1. Phantom Thread is a movie that is so wonderfully made, so meticulous in its construction, so deeply felt in execution, that you can almost overlook how prickly and scabrous it is. This has to be the most luscious film to watch ever that is in large part about how self-centered and inflexible the world of relationships can be, how we can only give up so much of ourselves and it’s up to our partner to figure out how to deal with that, if they want to at all. This is an uncompromising movie about two uncompromising people who try to live with one another without losing too large a part of themselves, and the sometimes extreme lengths they will go to get their way. Both of the principals of Phantom Thread are absurd and insane in their own ways, and one of the many thrills of the film is watching them bounce off each other, and then collide again. It’s the oddest little love story, so odd that I’m not even sure it’s about love at all. That doesn’t mean they can’t still be together, or that you shouldn’t want them to.
2. Daniel Day-Lewis plays Reynolds Woodcock, a world-famous dressmaker who clothes celebrities, royalty and, sometimes to his chagrin, déclassé wealthy vulgarians. In The House of Woodcock, almost everything that doesn’t meet his exacting standards is vulgarian, including a series of initially compelling but ultimately interchangeable women who are discarded by Reynolds’ sister (and assistant) Cyril (Lesley Manville) with a quick whisk of the hand and a parting gift of one of Reynolds’ lesser dress creations. One day while in the English countryside, Reynolds comes across a waitress named Alma (Vicky Krieps) who both meets Reynolds’ physical requirements (specifically so he can make dresses for her) and has a certain pluck that he instantly finds fascinating. But Reynolds has a tendency to find women fascinating in the short term. It’s what happens afterward that’s the problem.
3. Alma, seemingly overnight, moves into The House of Woodcock and, at first, is treated by Cyril and the rest of the staff like all the others: politely, respectfully, but with the understanding that their interactions will have an end date. But Alma has a little more fire in her belly, and more of a hold over Reynolds, than some of the House’s previous occupants, even as certain other Reynolds’ eccentricities do become more apparent the longer she stays. (No movie has ever made the buttering of toast seem so sonically violent.) The movie continues down this path of a push-pull between the pathologically exacting Reynolds and the increasingly resilient Alma. Who’s going to win this battle of the spirits? Why are they even fighting so hard in the first place?
4. My colleague Tim Grierson said this first, but it’s too good an observation to ignore as I sit down to write this review: This movie is in large part about the absolute unknowability of other people’s relationships. From the outside, it makes no sense that Reynolds and Alma would have this sort of connection with each other; it’s difficult to tell what either person is getting out of it. But what’s unfathomable about it is also what makes it so powerful: Somehow, these two are inextricable from each other. They just go about discovering it in a particularly unconventional way. To watch them parry back and forth at each other could be, probably should be, distressing, but it never is. You’re too busy trying to figure these two out. It’s impossible to fully get there. But the mystery never stops being intoxicating.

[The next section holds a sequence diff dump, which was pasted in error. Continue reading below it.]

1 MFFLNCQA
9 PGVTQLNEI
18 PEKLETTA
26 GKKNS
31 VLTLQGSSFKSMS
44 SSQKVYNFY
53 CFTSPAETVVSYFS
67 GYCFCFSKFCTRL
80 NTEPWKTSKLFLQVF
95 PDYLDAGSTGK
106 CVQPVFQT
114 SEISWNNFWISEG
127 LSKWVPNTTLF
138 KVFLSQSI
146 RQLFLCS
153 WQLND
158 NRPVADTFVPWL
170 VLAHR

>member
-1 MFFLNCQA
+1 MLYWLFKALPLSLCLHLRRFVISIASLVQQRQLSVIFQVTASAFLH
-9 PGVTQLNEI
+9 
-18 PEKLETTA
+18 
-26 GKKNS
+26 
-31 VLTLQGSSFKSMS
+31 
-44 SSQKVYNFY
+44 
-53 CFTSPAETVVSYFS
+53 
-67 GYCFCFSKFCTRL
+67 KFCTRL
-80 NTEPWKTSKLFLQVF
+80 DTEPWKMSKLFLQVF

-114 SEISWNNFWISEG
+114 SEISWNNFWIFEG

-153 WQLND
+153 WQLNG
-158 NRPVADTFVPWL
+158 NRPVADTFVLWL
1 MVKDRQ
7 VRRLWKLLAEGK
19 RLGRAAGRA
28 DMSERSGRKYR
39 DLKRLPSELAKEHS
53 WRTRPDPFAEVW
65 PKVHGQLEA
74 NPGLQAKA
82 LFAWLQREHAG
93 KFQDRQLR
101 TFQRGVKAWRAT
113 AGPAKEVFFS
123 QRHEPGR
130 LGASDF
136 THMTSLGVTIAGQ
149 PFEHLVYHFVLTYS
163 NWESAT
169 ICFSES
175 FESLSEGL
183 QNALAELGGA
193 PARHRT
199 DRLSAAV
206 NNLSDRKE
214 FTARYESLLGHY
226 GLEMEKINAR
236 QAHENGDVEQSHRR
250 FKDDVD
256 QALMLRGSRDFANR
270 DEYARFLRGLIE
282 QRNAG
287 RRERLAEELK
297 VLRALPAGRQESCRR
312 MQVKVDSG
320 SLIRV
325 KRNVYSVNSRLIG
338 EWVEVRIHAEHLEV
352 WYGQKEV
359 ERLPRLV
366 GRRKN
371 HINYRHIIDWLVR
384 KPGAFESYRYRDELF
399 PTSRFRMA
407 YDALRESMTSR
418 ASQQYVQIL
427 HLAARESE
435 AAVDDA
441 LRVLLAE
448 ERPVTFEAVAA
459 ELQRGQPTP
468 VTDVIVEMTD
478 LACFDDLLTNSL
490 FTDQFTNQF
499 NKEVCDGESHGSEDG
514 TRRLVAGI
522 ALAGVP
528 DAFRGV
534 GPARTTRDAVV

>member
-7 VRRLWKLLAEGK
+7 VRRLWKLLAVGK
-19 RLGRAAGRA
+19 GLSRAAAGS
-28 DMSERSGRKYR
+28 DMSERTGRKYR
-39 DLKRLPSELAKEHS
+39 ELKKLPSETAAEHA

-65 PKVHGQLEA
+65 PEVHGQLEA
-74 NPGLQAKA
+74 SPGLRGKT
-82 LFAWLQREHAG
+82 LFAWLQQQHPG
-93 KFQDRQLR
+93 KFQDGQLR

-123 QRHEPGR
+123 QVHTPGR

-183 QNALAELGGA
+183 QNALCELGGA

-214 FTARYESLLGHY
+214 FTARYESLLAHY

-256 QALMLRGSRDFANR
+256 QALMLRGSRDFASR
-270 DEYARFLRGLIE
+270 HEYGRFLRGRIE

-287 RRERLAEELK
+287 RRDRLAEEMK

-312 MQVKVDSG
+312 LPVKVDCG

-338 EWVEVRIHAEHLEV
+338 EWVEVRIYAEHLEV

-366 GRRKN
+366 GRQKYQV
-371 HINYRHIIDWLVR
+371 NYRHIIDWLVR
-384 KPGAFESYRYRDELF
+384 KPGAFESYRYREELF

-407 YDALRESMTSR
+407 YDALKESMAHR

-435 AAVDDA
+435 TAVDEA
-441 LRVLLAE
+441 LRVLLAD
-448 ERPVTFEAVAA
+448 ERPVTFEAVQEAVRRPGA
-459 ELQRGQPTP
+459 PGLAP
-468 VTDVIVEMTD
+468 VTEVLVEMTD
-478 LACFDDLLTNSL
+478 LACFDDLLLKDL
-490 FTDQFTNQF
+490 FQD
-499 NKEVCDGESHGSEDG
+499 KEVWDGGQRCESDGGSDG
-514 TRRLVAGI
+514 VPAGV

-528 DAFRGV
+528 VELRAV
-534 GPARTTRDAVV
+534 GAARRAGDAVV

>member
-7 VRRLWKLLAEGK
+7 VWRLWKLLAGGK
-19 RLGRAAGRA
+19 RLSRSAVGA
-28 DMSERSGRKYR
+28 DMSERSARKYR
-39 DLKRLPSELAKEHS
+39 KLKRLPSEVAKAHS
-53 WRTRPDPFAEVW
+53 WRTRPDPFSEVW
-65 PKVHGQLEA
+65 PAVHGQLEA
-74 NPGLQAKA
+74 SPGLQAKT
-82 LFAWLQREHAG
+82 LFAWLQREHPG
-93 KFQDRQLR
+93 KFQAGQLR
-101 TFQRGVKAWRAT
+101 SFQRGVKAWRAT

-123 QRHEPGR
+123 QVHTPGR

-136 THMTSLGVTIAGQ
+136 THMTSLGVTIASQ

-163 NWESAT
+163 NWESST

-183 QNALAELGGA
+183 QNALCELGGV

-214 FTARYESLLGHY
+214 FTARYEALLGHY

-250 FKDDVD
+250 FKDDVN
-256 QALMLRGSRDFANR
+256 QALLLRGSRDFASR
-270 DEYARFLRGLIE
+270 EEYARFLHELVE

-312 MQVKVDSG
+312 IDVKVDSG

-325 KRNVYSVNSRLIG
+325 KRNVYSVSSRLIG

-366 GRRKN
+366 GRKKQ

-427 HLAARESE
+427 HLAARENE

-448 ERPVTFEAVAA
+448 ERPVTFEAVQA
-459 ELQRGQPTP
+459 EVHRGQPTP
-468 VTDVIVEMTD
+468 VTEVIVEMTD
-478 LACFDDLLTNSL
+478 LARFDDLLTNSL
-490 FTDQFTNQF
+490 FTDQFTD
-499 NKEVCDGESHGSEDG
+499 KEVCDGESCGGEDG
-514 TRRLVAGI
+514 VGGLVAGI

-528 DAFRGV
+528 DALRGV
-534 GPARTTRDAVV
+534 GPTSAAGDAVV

5. Much has been made of this being Daniel Day-Lewis’ final screen performance, and while I’m not entirely sure I believe that to be true—one can only cobble for so long—it’s certainly an unusual one to go out on if it is truly his last. This is not one of those thunderous Daniel Day-Lewis performances in which he commands every inch of every frame. He is quieter here, almost reserved; in fact, he even seems to recede as the film goes along, as it becomes clearer that he does not perhaps have as much power in this relationship as he thought he did. The film’s second half is dominated by Krieps and Manville, as they take command and, in a way, put Reynolds, and all Great Male Artists Whose Whims Must Be Catered To, in his place. As far as Anderson projects go, this one doesn’t have quite the sweep of some of his past ones: I’ll confess, after mother!, my patience for the “how do great artists live in the regular world, and how do those who love them deal with them?” trope is beginning to wear thin. But there’s much more going on in Phantom Thread than just that. I’m not entirely sure I understand all of it; as always, Anderson’s filmmaking skill is so inherent that there’s something almost primal about his films at times—they are happening at some sort of instinctive level. But Phantom Thread gets under your skin. On the surface, it is proper and refined and exquisite. But underneath, messy, angry real life keeps bubbling up, fervent and eager to escape. At last, it bursts through the seams. It always does.
Paul Thomas Anderson
Paul Thomas Anderson
Daniel Day-Lewis, Vicky Krieps, Lesley Manville
Release Date: December 25, 2017
Grierson & Leitch write about the movies regularly and host a podcast on film. Follow them on Twitter or visit their site.